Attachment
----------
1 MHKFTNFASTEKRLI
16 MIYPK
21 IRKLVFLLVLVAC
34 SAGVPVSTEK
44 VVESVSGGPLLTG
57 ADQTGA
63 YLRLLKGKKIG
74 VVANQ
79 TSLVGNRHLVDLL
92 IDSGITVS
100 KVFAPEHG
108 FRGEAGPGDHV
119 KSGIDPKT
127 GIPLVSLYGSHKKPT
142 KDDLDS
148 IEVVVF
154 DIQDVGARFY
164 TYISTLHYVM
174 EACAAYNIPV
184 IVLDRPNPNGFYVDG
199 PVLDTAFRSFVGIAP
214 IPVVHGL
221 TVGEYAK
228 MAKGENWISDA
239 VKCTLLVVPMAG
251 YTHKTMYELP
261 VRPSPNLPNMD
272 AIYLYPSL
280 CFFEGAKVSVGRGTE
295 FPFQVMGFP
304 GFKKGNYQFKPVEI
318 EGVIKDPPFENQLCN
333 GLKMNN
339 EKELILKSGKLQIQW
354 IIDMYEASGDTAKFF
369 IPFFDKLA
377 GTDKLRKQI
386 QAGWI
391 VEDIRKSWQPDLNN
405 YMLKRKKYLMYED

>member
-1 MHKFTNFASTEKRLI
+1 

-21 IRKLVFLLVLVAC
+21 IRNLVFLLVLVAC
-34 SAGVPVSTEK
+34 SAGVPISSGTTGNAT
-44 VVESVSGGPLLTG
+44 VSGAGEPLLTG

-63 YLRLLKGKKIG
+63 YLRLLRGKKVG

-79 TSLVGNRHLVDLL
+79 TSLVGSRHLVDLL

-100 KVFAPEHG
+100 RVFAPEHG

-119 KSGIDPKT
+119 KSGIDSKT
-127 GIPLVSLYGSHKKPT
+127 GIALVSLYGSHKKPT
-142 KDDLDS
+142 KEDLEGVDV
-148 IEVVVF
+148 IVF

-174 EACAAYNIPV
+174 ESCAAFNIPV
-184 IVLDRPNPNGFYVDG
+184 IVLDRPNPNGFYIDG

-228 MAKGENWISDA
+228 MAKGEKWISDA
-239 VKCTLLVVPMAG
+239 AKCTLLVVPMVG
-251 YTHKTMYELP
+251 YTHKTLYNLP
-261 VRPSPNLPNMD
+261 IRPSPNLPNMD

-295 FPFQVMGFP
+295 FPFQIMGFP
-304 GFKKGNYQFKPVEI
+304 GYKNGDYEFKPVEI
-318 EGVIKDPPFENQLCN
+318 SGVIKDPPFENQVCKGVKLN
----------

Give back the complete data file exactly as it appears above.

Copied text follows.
1 MHKFTNFASTEKRLI
16 MIYPK
21 IRKLVFLLVLVAC
34 SAGVPVSTEK
44 VVESVSGGPLLTG
57 ADQTGA
63 YLRLLKGKKIG
74 VVANQ
79 TSLVGNRHLVDLL
92 IDSGITVS
100 KVFAPEHG
108 FRGEAGPGDHV
119 KSGIDPKT
127 GIPLVSLYGSHKKPT
142 KDDLDS
148 IEVVVF
154 DIQDVGARFY
164 TYISTLHYVM
174 EACAAYNIPV
184 IVLDRPNPNGFYVDG
199 PVLDTAFRSFVGIAP
214 IPVVHGL
221 TVGEYAK
228 MAKGENWISDA
239 VKCTLLVVPMAG
251 YTHKTMYELP
261 VRPSPNLPNMD
272 AIYLYPSL
280 CFFEGAKVSVGRGTE
295 FPFQVMGFP
304 GFKKGNYQFKPVEI
318 EGVIKDPPFENQLCN
333 GLKMNN
339 EKELILKSGKLQIQW
354 IIDMYEASGDTAKFF
369 IPFFDKLA
377 GTDKLRKQI
386 QAGWI
391 VEDIRKSWQPDLNN
405 YMLKRKKYLMYED

>member
-1 MHKFTNFASTEKRLI
+1 

-21 IRKLVFLLVLVAC
+21 IRNLVFLLVLVAC
-34 SAGVPVSTEK
+34 SAGVPISSGTTGNAT
-44 VVESVSGGPLLTG
+44 VSGAGEPLLTG

-63 YLRLLKGKKIG
+63 YLRLLRGKKVG

-79 TSLVGNRHLVDLL
+79 TSLVGSRHLVDLL

-100 KVFAPEHG
+100 RVFAPEHG

-119 KSGIDPKT
+119 KSGIDSKT
-127 GIPLVSLYGSHKKPT
+127 GIALVSLYGSHKKPT
-142 KDDLDS
+142 KEDLEGVDV
-148 IEVVVF
+148 IVF

-174 EACAAYNIPV
+174 ESCAAFNIPV
-184 IVLDRPNPNGFYVDG
+184 IVLDRPNPNGFYIDG

-228 MAKGENWISDA
+228 MAKGEKWISDA
-239 VKCTLLVVPMAG
+239 AKCTLLVVPMVG
-251 YTHKTMYELP
+251 YTHKTLYNLP
-261 VRPSPNLPNMD
+261 IRPSPNLPNMD

-295 FPFQVMGFP
+295 FPFQIMGFP
-304 GFKKGNYQFKPVEI
+304 GYKNGDYEFKPVEI
-318 EGVIKDPPFENQLCN
+318 SGVIKDPPFENQVCKGVKLN